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The Sale of .ORG Registry: Continuing the Conversation We Should Be Having

On 11 February, I participated in a discussion about the pending sale of PIR at American University Washington College of Law, appropriately titled, The Controversial Sale of the .ORG Registry: The Conversation We Should Be Having. It was great to have a balanced discussion, free of some of the emotions that have often made it hard to discern the realities of the transaction. Certain misapprehensions arose in the discussion that we lacked the time to explore fully, so I want to take those up here.

Misapprehension #1: PIR is being sold for the wrong price

Some are suggesting that the $1.135 billion price for PIR is too low. One version of this argument compares the number of domains under management by PIR to those of VeriSign, and then draws conclusions about PIR's putative value based on VeriSign's market capitalization. The math may be right as far as it goes, but it's misapplied.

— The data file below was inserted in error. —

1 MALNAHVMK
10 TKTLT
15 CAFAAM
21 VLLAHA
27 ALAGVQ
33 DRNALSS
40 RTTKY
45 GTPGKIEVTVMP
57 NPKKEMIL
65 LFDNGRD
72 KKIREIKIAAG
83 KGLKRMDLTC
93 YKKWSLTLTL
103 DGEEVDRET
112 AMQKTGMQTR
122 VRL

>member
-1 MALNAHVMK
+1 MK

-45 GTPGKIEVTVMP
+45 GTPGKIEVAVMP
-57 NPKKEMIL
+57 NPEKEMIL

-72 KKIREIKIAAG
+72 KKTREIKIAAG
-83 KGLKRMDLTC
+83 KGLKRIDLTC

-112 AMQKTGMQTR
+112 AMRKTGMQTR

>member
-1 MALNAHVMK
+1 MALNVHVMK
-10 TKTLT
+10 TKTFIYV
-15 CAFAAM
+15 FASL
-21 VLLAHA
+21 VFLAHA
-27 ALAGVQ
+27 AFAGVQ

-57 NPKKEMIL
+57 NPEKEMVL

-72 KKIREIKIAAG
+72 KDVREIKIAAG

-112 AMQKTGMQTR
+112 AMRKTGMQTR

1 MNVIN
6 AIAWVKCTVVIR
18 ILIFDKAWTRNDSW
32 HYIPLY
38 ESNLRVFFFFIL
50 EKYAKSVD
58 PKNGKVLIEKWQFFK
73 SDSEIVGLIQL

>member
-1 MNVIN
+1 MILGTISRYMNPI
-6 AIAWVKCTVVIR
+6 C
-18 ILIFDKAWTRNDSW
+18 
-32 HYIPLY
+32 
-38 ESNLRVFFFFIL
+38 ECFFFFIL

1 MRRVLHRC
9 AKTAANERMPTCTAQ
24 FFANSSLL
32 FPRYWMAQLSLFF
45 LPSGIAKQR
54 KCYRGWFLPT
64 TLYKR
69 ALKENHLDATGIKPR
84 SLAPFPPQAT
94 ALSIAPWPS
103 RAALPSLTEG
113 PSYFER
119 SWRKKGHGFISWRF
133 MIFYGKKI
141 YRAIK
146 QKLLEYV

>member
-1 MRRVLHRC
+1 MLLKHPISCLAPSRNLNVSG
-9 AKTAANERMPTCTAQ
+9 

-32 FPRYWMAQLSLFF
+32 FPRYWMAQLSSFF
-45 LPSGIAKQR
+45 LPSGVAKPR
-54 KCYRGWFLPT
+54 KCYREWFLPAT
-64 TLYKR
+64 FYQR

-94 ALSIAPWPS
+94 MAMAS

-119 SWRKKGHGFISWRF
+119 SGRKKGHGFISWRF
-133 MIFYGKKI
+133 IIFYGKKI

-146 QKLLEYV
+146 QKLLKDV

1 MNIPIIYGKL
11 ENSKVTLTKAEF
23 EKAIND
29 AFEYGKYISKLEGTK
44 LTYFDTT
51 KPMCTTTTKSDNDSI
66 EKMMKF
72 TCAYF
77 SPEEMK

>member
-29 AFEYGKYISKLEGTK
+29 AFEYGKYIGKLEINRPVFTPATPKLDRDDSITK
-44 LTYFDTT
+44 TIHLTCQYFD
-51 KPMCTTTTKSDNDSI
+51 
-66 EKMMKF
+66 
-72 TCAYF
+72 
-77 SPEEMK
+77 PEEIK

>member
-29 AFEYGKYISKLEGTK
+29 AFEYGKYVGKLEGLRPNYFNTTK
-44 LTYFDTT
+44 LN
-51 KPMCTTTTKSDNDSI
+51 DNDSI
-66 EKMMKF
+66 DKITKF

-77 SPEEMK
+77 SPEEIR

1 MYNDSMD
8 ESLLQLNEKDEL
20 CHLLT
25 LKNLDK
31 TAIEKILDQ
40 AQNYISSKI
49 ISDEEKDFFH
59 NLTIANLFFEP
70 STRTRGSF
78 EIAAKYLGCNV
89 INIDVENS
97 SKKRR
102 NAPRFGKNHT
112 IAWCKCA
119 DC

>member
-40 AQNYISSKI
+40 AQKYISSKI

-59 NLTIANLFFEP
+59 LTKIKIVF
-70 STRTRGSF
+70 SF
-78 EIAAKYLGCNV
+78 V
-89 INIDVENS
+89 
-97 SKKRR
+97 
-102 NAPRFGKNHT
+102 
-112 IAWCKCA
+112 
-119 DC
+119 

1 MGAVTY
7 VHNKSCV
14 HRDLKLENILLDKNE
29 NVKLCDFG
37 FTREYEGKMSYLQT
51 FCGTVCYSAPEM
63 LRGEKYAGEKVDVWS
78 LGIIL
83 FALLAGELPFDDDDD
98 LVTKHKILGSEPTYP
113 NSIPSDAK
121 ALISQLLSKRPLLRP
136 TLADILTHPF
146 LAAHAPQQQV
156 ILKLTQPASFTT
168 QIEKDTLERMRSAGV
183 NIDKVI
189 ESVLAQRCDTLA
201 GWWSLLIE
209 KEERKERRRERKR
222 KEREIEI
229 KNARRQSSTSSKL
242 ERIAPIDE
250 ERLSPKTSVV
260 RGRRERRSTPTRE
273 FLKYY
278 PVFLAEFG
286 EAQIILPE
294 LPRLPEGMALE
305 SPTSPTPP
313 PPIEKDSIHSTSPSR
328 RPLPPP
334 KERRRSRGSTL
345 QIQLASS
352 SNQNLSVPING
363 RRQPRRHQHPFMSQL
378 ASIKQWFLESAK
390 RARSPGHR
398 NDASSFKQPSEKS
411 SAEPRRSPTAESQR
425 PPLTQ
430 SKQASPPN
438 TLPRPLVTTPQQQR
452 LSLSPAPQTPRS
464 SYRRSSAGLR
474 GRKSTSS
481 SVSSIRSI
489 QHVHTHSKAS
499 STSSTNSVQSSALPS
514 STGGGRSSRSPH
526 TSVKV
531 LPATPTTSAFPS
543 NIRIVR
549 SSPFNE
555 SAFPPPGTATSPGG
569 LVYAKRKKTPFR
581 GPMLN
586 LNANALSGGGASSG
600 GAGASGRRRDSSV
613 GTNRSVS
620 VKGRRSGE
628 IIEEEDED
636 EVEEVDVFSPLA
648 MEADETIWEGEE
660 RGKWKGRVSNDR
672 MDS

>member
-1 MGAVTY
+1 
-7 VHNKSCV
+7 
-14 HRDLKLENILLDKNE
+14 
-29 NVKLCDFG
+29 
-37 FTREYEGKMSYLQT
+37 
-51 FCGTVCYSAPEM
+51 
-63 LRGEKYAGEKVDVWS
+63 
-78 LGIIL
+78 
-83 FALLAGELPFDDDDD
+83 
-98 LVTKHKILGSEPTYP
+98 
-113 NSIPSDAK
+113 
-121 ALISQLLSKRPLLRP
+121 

It is important to note that, because it operates its own registry back end, VeriSign is in a line of business that PIR is not. One would expect, then, some differences between the valuation of PIR and the valuation of VeriSign.

The valuation of PIR in this transaction is roughly 27 times EBIDTA, a ratio reflecting one standard way of evaluating company valuations. According to public reports, VeriSign's Enterprise Value/EBIDTA is 28.66, which suggests that the value of PIR in this proposed transaction is approximately correct.

Others claim that the Internet Society will not get too little for PIR, but too much. They claim PIR will need to gut services, underspend on technical infrastructure, and increase prices by large amounts to ensure a return.

Those in the best position to know about ongoing business expenses — PIR and its back-end service provider, Afilias — have stated clearly that such service and infrastructure cuts are not contemplated. PIR will remain the operator of .ORG and its contracts will continue. Since PIR will no longer deliver a significant part of its revenue to the Internet Society, that revenue will now be available for investment in the business as well as to provide a return on investment. So, there is no reason to suppose that the sale price is too high.